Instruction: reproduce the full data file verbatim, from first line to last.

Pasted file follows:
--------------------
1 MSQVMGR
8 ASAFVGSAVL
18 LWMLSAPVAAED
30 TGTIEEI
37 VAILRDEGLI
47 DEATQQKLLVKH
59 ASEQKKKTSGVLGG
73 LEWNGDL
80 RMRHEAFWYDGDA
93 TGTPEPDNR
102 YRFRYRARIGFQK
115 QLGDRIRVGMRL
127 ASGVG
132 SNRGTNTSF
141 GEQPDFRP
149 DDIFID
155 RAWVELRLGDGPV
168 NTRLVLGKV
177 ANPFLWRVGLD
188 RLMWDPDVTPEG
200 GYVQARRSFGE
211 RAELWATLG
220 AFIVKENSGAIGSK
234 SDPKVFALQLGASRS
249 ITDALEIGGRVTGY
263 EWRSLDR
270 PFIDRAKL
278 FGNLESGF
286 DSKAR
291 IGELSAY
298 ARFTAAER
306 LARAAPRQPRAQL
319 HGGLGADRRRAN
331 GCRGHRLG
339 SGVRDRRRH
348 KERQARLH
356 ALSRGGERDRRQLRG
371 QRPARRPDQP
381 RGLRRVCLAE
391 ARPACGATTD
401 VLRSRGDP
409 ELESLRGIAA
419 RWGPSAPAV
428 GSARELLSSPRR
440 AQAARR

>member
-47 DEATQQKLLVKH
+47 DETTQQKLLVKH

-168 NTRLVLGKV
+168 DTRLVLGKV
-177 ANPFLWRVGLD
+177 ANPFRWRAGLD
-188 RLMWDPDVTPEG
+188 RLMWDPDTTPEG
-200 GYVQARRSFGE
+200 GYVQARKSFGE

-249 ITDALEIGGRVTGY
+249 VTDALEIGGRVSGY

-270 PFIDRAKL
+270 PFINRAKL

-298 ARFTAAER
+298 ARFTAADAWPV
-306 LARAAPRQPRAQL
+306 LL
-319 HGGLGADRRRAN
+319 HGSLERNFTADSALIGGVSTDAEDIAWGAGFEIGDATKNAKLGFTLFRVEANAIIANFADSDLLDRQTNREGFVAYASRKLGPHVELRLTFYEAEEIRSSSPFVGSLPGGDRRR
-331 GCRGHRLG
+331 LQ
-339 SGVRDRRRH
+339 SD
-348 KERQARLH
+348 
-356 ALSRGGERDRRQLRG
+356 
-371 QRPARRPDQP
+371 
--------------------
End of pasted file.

1 MSQVMGR
8 ASAFVGSAVL
18 LWMLSAPVAAED
30 TGTIEEI
37 VAILRDEGLI
47 DEATQQKLLVKH
59 ASEQKKKTSGVLGG
73 LEWNGDL
80 RMRHEAFWYDGDA
93 TGTPEPDNR
102 YRFRYRARIGFQK
115 QLGDRIRVGMRL
127 ASGVG
132 SNRGTNTSF
141 GEQPDFRP
149 DDIFID
155 RAWVELRLGDGPV
168 NTRLVLGKV
177 ANPFLWRVGLD
188 RLMWDPDVTPEG
200 GYVQARRSFGE
211 RAELWATLG
220 AFIVKENSGAIGSK
234 SDPKVFALQLGASRS
249 ITDALEIGGRVTGY
263 EWRSLDR
270 PFIDRAKL
278 FGNLESGF
286 DSKAR
291 IGELSAY
298 ARFTAAER
306 LARAAPRQPRAQL
319 HGGLGADRRRAN
331 GCRGHRLG
339 SGVRDRRRH
348 KERQARLH
356 ALSRGGERDRRQLRG
371 QRPARRPDQP
381 RGLRRVCLAE
391 ARPACGATTD
401 VLRSRGDP
409 ELESLRGIAA
419 RWGPSAPAV
428 GSARELLSSPRR
440 AQAARR

>member
-47 DEATQQKLLVKH
+47 DETTQQKLLVKH

-168 NTRLVLGKV
+168 DTRLVLGKV
-177 ANPFLWRVGLD
+177 ANPFRWRAGLD
-188 RLMWDPDVTPEG
+188 RLMWDPDTTPEG
-200 GYVQARRSFGE
+200 GYVQARKSFGE

-249 ITDALEIGGRVTGY
+249 VTDALEIGGRVSGY

-270 PFIDRAKL
+270 PFINRAKL

-298 ARFTAAER
+298 ARFTAADAWPV
-306 LARAAPRQPRAQL
+306 LL
-319 HGGLGADRRRAN
+319 HGSLERNFTADSALIGGVSTDAEDIAWGAGFEIGDATKNAKLGFTLFRVEANAIIANFADSDLLDRQTNREGFVAYASRKLGPHVELRLTFYEAEEIRSSSPFVGSLPGGDRRR
-331 GCRGHRLG
+331 LQ
-339 SGVRDRRRH
+339 SD
-348 KERQARLH
+348 
-356 ALSRGGERDRRQLRG
+356 
-371 QRPARRPDQP
+371 